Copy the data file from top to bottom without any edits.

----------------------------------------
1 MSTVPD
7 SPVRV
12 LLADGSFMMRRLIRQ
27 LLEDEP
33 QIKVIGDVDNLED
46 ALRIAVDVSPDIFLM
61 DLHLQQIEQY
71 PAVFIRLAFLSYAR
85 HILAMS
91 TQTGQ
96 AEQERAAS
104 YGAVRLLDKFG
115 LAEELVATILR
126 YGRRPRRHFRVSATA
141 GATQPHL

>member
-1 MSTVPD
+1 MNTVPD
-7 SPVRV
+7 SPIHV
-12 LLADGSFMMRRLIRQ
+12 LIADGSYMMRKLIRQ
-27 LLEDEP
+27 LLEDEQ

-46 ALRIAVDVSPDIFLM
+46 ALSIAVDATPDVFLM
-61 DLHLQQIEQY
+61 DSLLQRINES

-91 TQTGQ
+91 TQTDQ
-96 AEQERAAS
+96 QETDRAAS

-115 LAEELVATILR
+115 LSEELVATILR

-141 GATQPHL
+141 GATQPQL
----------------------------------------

1 MSTVPD
7 SPVRV
12 LLADGSFMMRRLIRQ
27 LLEDEP
33 QIKVIGDVDNLED
46 ALRIAVDVSPDIFLM
61 DLHLQQIEQY
71 PAVFIRLAFLSYAR
85 HILAMS
91 TQTGQ
96 AEQERAAS
104 YGAVRLLDKFG
115 LAEELVATILR
126 YGRRPRRHFRVSATA
141 GATQPHL

>member
-1 MSTVPD
+1 MNTVPD
-7 SPVRV
+7 SPIHV
-12 LLADGSFMMRRLIRQ
+12 LIADGSYMMRKLIRQ
-27 LLEDEP
+27 LLEDEQ

-46 ALRIAVDVSPDIFLM
+46 ALSIAVDATPDVFLM
-61 DLHLQQIEQY
+61 DSLLQRINES

-91 TQTGQ
+91 TQTDQ
-96 AEQERAAS
+96 QETDRAAS

-115 LAEELVATILR
+115 LSEELVATILR

-141 GATQPHL
+141 GATQPQL